Human Freedom after Darwin: A Critical Rationalist Viewby John Watkins, John Watkins
A University of London philosopher argues that Darwin's discoveries have transformed concepts of human freedom. His account of humanity's place in nature presents an alternative to strict determinism that does not leave the physical world a plaything of chance. See more details below
A University of London philosopher argues that Darwin's discoveries have transformed concepts of human freedom. His account of humanity's place in nature presents an alternative to strict determinism that does not leave the physical world a plaything of chance.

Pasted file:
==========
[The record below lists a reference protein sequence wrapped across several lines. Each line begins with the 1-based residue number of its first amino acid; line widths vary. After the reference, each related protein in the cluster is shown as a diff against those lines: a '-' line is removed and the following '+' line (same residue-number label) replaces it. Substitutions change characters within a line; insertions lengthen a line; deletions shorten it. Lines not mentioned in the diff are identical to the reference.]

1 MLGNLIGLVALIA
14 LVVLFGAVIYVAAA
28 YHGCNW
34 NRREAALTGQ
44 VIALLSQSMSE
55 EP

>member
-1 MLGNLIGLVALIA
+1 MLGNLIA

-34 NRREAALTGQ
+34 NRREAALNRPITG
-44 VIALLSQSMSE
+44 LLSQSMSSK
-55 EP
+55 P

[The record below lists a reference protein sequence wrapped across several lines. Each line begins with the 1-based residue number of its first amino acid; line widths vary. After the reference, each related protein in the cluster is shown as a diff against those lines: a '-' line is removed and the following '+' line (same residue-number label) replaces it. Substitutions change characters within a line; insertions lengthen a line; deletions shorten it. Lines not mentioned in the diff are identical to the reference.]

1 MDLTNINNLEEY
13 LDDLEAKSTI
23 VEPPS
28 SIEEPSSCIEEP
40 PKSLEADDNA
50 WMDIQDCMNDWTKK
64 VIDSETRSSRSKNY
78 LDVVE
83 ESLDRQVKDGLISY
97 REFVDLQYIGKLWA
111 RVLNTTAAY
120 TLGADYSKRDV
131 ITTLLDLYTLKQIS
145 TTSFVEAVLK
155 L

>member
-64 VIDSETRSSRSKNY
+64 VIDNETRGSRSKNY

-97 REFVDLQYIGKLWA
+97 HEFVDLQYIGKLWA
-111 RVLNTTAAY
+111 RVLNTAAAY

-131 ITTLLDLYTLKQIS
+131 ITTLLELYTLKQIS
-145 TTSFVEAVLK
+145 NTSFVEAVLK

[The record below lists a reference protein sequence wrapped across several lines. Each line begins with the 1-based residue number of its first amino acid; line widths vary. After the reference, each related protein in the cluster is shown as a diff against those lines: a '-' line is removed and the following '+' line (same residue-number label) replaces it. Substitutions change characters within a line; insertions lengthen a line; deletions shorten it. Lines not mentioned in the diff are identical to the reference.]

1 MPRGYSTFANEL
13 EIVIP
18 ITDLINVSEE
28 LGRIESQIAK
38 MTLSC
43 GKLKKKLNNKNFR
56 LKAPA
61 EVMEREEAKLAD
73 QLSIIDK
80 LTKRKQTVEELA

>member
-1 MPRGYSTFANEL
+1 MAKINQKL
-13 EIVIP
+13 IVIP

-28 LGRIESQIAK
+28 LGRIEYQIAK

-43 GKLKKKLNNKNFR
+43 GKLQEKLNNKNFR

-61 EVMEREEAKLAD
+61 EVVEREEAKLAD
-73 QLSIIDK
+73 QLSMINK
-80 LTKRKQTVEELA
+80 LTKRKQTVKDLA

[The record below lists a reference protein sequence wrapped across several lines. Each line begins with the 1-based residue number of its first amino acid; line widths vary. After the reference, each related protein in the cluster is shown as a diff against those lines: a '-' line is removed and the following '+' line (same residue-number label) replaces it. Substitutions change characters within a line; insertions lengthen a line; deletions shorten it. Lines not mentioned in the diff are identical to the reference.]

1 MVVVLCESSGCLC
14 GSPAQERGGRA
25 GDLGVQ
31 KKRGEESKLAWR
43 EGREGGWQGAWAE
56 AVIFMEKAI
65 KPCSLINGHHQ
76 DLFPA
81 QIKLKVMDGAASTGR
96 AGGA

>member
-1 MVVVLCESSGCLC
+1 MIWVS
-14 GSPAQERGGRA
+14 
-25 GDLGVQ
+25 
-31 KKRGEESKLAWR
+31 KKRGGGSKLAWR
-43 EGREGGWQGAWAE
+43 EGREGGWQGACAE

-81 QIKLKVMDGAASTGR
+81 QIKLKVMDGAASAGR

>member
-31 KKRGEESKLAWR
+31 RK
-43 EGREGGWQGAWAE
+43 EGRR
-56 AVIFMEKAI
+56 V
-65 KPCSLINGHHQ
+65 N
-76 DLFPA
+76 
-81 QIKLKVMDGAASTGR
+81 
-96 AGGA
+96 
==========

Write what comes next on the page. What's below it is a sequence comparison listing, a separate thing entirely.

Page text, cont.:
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Chapter 1: Critical Rationalism and ScienceWhat sort of history might classical rationalists expect science to have? That science has developed might seem to pose a problem for them. Descartes declared that all the scientific truths in his Principles `have been known from all time and by all men'.2 Then what was there for Harvey, Galileo, Kepler, and others to do? Why the long, slow history? Part of the answer is that, in addition to fundamental principles known apriori, science needs auxiliary assumptions which cannot be supplied by reason, for instance about the relative masses and distances of the bodies in the solar system. But the main answer harks back to Plato. Truths can be innate in our minds without our being aware of them. They can be overlain, suppressed, "forgotten", needing to be recollected, one after another, perhaps under the prodding of experimental findings. So science will have a history. But classical rationalism is like classical empiricism in carrying the implication that its growth should be smooth and cumulative. Each new "recollection" of an apriori truth will add to what was there before without cancelling any previous "recollection"; earlier apriori truths can't get elbowed aside by later ones. And if the role of experience is, as Kant put it, to fill in the "complete plan" provided apriori by the mind's categories, the growth of science on its empirical side should also be essentially incremental.